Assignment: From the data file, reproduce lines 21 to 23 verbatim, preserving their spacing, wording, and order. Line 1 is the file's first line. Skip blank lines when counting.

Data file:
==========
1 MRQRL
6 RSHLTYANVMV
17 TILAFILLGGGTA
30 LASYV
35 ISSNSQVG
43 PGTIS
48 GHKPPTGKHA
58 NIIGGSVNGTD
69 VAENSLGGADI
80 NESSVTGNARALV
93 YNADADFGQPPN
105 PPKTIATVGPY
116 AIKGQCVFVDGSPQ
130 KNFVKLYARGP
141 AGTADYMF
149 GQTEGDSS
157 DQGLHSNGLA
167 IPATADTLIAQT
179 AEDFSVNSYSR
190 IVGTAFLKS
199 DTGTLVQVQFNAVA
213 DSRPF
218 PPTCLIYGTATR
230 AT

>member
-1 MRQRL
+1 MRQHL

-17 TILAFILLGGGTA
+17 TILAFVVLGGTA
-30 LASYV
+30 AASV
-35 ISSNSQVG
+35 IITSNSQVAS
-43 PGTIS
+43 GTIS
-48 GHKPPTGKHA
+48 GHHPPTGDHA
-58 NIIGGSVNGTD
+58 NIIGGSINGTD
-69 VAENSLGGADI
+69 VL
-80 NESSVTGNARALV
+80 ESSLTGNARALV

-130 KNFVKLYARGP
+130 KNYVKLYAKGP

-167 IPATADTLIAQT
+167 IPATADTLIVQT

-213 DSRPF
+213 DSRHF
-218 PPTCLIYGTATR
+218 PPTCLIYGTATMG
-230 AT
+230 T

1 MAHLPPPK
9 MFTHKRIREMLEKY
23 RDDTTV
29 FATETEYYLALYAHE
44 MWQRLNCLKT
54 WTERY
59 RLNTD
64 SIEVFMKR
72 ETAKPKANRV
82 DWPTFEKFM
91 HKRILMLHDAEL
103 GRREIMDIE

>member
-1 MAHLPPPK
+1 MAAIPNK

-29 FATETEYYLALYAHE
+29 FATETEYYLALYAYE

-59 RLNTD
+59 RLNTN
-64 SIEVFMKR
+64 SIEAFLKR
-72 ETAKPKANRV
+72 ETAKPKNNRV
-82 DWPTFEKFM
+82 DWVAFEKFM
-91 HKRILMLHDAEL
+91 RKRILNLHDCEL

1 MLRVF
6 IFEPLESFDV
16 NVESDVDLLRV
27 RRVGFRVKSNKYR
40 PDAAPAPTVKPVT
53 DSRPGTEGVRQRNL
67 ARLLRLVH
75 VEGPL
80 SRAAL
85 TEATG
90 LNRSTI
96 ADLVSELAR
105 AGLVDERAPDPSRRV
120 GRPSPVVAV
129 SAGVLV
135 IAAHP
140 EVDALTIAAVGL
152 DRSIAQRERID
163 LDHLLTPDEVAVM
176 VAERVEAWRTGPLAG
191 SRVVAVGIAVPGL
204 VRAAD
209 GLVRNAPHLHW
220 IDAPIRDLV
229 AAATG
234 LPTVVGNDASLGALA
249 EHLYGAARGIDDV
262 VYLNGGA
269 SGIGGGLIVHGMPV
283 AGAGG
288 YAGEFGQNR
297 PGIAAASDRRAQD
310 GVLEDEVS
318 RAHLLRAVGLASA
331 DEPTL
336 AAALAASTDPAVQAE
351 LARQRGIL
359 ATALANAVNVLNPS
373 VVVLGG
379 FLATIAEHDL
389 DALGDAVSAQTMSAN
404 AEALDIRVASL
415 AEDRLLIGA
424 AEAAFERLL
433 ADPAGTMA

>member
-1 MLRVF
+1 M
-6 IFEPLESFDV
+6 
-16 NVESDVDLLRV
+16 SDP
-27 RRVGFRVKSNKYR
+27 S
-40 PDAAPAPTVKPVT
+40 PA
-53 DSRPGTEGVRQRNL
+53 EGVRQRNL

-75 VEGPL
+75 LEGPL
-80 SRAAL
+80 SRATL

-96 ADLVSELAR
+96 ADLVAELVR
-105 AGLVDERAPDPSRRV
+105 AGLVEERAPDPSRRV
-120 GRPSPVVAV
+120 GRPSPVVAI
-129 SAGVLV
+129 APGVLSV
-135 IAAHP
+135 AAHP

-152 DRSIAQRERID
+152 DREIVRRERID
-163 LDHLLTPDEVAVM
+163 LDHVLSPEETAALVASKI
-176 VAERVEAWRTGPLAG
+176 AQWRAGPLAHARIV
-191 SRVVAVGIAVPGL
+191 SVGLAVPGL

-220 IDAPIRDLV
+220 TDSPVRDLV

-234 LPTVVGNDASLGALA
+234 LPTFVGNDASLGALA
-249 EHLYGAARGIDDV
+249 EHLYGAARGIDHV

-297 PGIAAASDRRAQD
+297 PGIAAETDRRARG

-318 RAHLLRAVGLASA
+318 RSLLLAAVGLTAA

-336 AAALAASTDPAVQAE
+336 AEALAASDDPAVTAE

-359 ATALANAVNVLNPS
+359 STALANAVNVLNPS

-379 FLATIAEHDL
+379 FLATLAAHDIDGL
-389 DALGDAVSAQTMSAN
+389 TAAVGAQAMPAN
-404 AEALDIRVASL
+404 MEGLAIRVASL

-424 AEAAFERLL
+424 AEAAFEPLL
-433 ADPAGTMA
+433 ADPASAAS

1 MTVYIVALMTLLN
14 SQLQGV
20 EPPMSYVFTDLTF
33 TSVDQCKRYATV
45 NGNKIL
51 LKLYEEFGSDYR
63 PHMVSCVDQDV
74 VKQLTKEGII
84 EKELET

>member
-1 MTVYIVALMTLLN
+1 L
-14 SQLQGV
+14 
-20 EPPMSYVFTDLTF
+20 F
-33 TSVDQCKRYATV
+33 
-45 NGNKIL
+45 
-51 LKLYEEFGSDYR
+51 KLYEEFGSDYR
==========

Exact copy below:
199 DTGTLVQVQFNAVA
213 DSRPF
218 PPTCLIYGTATR